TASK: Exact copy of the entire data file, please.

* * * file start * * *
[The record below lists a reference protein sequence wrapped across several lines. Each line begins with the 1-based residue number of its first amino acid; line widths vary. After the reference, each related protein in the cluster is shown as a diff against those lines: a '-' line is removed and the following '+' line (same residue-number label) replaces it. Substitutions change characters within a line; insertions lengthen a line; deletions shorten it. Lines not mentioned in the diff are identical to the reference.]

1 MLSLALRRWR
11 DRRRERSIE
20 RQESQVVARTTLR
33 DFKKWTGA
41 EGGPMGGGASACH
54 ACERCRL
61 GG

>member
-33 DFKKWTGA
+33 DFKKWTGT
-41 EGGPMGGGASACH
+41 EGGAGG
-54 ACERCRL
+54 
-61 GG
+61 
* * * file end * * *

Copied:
[The record below lists a reference protein sequence wrapped across several lines. Each line begins with the 1-based residue number of its first amino acid; line widths vary. After the reference, each related protein in the cluster is shown as a diff against those lines: a '-' line is removed and the following '+' line (same residue-number label) replaces it. Substitutions change characters within a line; insertions lengthen a line; deletions shorten it. Lines not mentioned in the diff are identical to the reference.]

1 MLSLALRRWR
11 DRRRERSIE
20 RQESQVVARTTLR
33 DFKKWTGA
41 EGGPMGGGASACH
54 ACERCRL
61 GG

>member
-33 DFKKWTGA
+33 DFKKWTGT
-41 EGGPMGGGASACH
+41 EGGAGG
-54 ACERCRL
+54 
-61 GG
+61 